A new interpretation from the Financial Accounting Standards Board has some companies worried that it will help point Internal Revenue Service examiners straight to those items on their tax returns that are aggressive or complex.
FASB’s July 13 interpretation of FASB Statement No. 109, Accounting for Income Taxes, aims to clarify an existing law and improve comparisons between companies by providing consistent recognition thresholds and measurements to account for uncertainty in income taxes. In the process, however, it may also hoist red flags higher for the taxman.
“It will give the IRS a real boost in its efforts to identify and examine a company’s most controversial tax positions,” comments Robert Willens, a tax analyst at Lehman Brothers. “I don’t think FASB was intending to help the IRS, but it’s certainly a result.”
FASB issued the interpretation because Statement 109 does not include specific guidance on how to address uncertainty in accounting for income-tax assets and liabilities. As a result, companies have used varied interpretations and practices. The new standard and the disclosure requirements would make it easier to identify a company’s level of uncertainty on the tax benefits it has taken.
The interpretation affects the recognition and measurement phases of accounting for uncertain tax positions, among other aspects. For example, under the new interpretation, companies must assume that tax authorities will examine the uncertain tax position. That leaves companies calculating only the possibility that their tax position will pass muster with the IRS — not the possibility of the IRS finding it in the first place.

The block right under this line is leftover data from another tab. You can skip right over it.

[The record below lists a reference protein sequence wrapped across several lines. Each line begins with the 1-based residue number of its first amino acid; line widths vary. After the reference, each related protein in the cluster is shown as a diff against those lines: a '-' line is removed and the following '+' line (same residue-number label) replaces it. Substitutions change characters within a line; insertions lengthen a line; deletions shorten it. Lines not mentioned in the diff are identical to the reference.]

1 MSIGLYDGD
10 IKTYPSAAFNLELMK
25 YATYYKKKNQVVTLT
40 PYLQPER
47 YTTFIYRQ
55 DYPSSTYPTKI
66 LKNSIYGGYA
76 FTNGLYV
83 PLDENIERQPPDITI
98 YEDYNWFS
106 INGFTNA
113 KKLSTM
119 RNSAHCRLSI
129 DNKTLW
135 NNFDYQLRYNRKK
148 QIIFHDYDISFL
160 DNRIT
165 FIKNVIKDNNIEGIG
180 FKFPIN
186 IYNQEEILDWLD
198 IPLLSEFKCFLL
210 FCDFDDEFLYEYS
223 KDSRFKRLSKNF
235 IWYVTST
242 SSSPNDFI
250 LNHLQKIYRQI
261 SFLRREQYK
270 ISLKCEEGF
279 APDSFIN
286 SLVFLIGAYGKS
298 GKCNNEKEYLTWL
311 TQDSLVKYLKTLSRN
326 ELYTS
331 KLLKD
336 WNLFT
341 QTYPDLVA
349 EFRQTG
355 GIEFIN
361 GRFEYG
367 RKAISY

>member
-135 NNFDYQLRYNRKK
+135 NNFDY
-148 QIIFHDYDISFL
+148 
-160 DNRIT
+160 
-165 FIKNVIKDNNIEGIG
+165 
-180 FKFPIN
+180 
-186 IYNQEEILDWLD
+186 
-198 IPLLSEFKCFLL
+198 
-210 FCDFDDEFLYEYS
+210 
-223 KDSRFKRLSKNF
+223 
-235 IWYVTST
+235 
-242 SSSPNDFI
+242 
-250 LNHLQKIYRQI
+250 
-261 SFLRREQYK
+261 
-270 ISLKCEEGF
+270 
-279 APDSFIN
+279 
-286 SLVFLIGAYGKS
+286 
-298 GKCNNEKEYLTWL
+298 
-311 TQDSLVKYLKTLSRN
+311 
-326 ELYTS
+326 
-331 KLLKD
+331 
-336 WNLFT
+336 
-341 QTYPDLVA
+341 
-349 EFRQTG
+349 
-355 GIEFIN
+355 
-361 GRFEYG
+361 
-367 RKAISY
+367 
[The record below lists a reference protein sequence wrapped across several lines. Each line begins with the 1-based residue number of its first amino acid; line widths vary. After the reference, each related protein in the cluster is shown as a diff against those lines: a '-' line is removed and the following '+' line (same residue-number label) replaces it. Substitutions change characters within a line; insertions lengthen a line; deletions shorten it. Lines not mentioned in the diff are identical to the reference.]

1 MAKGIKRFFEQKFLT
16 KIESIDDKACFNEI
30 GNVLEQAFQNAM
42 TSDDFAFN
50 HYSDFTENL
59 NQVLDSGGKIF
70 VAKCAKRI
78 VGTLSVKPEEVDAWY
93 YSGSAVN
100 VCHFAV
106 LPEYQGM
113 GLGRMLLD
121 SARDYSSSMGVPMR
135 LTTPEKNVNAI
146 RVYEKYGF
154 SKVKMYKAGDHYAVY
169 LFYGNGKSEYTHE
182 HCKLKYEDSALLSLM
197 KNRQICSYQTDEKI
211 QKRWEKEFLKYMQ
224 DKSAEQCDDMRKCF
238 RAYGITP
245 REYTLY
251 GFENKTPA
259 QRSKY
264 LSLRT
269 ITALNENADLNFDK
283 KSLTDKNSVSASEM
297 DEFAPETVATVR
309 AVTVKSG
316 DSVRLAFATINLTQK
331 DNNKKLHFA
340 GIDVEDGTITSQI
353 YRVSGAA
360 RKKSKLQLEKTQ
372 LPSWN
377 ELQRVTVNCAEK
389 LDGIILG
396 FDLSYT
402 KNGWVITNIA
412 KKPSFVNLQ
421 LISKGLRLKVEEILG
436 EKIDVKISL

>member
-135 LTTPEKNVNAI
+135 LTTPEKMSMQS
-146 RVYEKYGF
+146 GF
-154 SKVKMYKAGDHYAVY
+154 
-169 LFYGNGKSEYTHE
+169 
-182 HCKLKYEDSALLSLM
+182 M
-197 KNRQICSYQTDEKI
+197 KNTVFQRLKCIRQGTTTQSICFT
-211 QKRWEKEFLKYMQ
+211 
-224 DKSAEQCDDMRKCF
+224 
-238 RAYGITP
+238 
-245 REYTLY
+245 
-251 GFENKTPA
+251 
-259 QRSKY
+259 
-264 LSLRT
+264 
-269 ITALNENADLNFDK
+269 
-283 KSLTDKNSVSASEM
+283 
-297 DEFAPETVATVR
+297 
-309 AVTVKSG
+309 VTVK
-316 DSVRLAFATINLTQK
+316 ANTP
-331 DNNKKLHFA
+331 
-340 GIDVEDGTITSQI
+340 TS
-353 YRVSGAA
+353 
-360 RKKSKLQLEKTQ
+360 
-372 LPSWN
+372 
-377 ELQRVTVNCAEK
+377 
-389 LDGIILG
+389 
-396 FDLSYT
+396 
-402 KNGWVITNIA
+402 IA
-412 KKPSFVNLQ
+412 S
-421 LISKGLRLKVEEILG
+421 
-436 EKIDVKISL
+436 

“Under current practice, you would also take into account the high possibility that the item in question would not be examined at all,” says Willens, but under the new standard, “you can’t take into account the audit lottery, the possibility it won’t be examined.”
In the measurement phase, companies must apply the “more likely than not” standard when deciding when tax benefits may be recognized. In this interpretation, “more likely than not” is a likelihood of greater than 50 percent that the IRS would allow the item to stand.
Companies must disclose, in the aggregate, “more likely than not” tax positions, which, by definition, entail a sizable amount of doubt and are positions with so much uncertainty that a company does not take a full financial benefit on the financial statements. The difference between the tax benefits on the financial-statement amount and the tax return would reflect a company’s uncertainty about its tax positions, says Willens: “That would be where they [the IRS] would want to zero in on.” In an examination, the IRS would be within its rights to request that a company disaggregate the tax positions, something that would give the agency a roadmap to the uncertain tax positions, he added.
FASB expects the guidance to improve financial reporting by facilitating increased relevance and comparability in financial reporting of income taxes, because all tax positions accounted for in accordance with Statement 109 will be evaluated using consistent criteria. The interpretation, FASB Interpretation No. 48, applies to for-profit and not-for-profit entities and is effective for fiscal years beginning after December 15, 2006.
“This is one of the best things that has happened to the IRS in a long time,” muses Willens.